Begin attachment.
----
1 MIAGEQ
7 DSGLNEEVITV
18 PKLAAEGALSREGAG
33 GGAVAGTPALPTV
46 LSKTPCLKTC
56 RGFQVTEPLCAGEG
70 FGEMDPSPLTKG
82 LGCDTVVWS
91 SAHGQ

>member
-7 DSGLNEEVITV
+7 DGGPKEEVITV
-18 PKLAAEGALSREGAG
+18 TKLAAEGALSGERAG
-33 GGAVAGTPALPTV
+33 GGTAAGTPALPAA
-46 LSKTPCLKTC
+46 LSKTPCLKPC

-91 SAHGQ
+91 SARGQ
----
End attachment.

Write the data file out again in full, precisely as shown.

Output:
1 MIAGEQ
7 DSGLNEEVITV
18 PKLAAEGALSREGAG
33 GGAVAGTPALPTV
46 LSKTPCLKTC
56 RGFQVTEPLCAGEG
70 FGEMDPSPLTKG
82 LGCDTVVWS
91 SAHGQ

>member
-7 DSGLNEEVITV
+7 DGGPKEEVITV
-18 PKLAAEGALSREGAG
+18 TKLAAEGALSGERAG
-33 GGAVAGTPALPTV
+33 GGTAAGTPALPAA
-46 LSKTPCLKTC
+46 LSKTPCLKPC

-91 SAHGQ
+91 SARGQ